Carbon 14 Dating 2. Created by Sal Khan.
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Finally, the missing component has been found. The base is the comparable organism today. That is we compare the amount of carbon 14 in the dead thing to the amount of carbon 14 in that same type of living thing. Great teacher!
Thank you Sal for your efforts. I admire the way you spend time to teach those in need. But, even when we check a layer in a tree's trunk for the ratio of carbon-14 to carbon-12 , wouldn't it be so, that the ratio of carbon-14 atoms to carbon-12 atoms in a specific layer when it was formed would also change as the decay happens inside the layer as well, as time passes by ? So, doesn't this mean that the ratio we would get now from a layer will not be the ratio that was, when the layer was formed ?
No mention of the atmospheric nuclear tests as a primary agent in the generation of carbon-14 from the late 1940s to the 1960s? The atmospheric concentration of carbon-14 in the Northern Hemisphere doubled at its peak, in October 1963.
Gspotter keep in mind that radiocarbon dating is just one form of resting the dates of fossils and needs to be applied in the correct situation. Even with variations in C14 levels it's still able to disprove the young earth theory. What evidence do you have to back up your viewpoints? Your argument is running on circular logic where you’re making assumptions, but unlike science you're not providing evidence for your view.
Good on ye Spotter. Carbon dating is completely useless, as the Flood (proved by upside down fossilised forests and fossilised shell fish at top of mountains) would mess everything up.
Also, we have no idea how much radiation there was a century ago, let alone millennia.
The fact that in the past, insects grew to as much as 8 times their present size indicates that there were times that o2 levels and atmosphere pressure (14 N) was indeed much higher. If the amount of N14 in the atmosphere was higher that would increase the number cosmic ray collations resulting in more CO14 formation. So, tell me again how you can be so sure that this dating method is so reliable?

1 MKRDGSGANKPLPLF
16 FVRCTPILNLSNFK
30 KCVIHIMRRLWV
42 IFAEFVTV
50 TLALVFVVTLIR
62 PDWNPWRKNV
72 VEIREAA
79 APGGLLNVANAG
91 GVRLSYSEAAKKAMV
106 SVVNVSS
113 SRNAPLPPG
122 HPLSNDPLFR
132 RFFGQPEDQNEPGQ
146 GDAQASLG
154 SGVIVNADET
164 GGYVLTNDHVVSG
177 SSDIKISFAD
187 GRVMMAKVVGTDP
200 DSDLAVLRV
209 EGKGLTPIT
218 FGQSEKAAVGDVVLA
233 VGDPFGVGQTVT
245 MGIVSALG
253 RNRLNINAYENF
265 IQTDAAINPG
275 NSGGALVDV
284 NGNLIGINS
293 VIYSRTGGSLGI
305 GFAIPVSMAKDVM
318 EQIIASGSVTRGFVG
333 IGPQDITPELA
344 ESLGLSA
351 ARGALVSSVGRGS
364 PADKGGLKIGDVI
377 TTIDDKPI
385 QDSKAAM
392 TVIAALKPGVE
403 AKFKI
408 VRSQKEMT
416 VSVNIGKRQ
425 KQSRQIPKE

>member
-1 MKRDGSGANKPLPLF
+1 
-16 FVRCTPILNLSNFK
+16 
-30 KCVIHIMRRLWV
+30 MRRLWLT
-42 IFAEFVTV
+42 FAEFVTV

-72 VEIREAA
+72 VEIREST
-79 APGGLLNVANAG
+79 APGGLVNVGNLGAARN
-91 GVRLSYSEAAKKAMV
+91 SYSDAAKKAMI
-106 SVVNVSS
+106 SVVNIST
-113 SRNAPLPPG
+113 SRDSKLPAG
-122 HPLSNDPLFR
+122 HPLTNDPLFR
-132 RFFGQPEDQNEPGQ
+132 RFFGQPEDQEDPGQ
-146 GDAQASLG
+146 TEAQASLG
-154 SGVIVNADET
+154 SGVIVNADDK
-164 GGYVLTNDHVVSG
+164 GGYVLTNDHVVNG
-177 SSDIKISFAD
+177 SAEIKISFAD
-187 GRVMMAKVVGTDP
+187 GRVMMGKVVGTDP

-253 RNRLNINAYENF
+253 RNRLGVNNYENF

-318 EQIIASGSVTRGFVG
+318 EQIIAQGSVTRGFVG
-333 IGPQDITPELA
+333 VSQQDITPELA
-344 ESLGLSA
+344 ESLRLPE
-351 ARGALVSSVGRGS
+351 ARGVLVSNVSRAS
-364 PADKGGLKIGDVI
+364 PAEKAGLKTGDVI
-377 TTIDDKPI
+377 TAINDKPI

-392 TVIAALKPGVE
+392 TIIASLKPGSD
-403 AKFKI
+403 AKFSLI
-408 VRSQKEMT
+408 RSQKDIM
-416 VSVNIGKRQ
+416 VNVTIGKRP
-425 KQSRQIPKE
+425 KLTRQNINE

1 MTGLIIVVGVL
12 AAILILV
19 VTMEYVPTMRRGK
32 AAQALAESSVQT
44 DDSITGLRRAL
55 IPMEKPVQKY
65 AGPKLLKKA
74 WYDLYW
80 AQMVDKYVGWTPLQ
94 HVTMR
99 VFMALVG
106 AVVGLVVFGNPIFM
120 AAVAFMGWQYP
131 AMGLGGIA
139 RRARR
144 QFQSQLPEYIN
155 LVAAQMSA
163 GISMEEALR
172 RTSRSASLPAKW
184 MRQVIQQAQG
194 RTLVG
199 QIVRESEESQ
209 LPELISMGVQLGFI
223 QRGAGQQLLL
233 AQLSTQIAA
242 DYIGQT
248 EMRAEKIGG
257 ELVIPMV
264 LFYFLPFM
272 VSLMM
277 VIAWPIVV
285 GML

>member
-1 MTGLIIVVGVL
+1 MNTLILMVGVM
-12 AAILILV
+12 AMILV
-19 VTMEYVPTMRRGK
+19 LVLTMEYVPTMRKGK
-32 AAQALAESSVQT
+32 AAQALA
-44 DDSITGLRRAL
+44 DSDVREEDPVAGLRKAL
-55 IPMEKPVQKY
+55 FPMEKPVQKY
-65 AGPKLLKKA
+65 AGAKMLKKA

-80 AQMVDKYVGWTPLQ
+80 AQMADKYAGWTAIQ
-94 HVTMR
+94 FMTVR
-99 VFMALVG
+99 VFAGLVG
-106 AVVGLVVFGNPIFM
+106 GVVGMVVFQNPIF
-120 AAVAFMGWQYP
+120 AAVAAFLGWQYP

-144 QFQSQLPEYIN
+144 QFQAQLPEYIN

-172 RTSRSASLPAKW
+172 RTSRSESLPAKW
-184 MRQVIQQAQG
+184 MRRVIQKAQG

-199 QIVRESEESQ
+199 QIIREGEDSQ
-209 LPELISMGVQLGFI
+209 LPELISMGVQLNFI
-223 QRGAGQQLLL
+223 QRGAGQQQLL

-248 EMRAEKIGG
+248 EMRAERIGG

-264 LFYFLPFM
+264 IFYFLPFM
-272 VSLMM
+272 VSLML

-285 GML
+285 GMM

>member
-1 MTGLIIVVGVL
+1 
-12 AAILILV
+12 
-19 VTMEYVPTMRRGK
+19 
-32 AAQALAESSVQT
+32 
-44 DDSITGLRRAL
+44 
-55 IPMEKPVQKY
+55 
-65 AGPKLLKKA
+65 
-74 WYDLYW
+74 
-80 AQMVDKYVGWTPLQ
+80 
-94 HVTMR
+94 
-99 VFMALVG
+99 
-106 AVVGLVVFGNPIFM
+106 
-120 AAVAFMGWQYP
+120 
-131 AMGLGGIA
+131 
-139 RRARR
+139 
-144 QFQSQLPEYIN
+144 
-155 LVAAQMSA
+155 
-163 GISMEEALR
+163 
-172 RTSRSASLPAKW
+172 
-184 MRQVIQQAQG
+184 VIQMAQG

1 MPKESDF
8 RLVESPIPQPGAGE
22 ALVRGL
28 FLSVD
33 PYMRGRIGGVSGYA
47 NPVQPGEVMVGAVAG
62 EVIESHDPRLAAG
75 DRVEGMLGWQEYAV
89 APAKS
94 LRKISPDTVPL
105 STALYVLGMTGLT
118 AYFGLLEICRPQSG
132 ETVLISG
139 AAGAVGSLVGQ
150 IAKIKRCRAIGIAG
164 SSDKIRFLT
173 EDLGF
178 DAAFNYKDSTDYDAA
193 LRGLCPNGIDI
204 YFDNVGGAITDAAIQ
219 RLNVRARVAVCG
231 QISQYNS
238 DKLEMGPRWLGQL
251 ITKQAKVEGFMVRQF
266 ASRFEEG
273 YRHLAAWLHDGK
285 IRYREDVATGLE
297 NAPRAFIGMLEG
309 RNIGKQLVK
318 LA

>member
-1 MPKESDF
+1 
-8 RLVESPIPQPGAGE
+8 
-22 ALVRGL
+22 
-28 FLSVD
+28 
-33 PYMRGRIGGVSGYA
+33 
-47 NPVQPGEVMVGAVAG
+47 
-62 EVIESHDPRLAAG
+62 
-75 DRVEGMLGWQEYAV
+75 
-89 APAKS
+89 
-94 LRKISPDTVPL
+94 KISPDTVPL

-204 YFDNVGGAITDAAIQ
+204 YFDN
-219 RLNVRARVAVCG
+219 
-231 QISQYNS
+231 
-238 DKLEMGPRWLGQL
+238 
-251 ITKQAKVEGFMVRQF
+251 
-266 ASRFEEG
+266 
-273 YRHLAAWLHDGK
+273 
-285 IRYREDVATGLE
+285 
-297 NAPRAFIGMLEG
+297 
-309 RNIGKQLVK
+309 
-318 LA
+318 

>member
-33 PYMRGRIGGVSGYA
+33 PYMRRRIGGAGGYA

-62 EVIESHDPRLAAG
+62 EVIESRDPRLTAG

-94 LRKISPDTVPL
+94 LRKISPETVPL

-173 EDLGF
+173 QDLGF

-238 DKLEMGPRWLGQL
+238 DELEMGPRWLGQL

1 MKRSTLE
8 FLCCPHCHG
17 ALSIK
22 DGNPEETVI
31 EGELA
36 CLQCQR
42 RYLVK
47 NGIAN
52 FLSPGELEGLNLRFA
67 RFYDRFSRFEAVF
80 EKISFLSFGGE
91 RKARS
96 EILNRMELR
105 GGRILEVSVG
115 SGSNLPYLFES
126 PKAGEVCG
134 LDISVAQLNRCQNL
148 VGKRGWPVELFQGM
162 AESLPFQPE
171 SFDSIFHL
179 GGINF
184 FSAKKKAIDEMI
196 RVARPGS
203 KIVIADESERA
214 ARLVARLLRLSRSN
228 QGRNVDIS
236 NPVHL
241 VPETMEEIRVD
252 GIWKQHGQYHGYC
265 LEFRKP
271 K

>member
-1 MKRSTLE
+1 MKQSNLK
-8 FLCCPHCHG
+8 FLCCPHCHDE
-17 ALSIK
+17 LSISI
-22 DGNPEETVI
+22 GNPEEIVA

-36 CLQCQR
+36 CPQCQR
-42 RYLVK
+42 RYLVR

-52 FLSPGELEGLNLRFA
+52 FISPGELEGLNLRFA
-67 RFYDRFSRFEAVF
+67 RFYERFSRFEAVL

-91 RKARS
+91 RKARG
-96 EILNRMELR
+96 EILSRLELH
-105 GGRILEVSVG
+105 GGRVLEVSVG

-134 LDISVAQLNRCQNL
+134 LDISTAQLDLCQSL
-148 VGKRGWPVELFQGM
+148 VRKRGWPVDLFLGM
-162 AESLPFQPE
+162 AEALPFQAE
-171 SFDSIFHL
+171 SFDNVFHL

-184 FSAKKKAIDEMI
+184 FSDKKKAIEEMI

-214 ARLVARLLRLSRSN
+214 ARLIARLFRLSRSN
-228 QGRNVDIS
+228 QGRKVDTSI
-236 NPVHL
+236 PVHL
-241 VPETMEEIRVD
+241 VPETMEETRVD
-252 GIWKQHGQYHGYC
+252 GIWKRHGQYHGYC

If either the content of the atmosphere ( N14 O2 ) or the amount of cosmic radiation were to have changed in the past then the amount of Co14 in the atmosphere and consequently in the plants and animals will have been very different at their death making the Co14 dating method highly inaccurate. Can you guarantee and verify that the cosmic radiation or the levels of N14/O2 has remained the same for the past 100,000 years?
they work it out by measuring the amount of beta radiation being emitted from the sample, every time a particle decays it will release a beta particle, when a sample has been recorded for enough time you can work out a rough rate of decay, which can be used to work out how long it will take for half the sample to decay. however random a decay may initially look it will always have a measurable rate of decay if looked at for long enough. I think...id give it a search online
I don't have a source to forward to you, I'm just saying what i remember from physics. This guy who created this video does a whole video on half life however. In answer to your first question it isn't a constant as such, 14C can decay at any time, after 5730 years there will almost never be exactly half of the 14C left. But there will be around half left. I suggest watching the other video, it will be explained much better than I could ever explain it.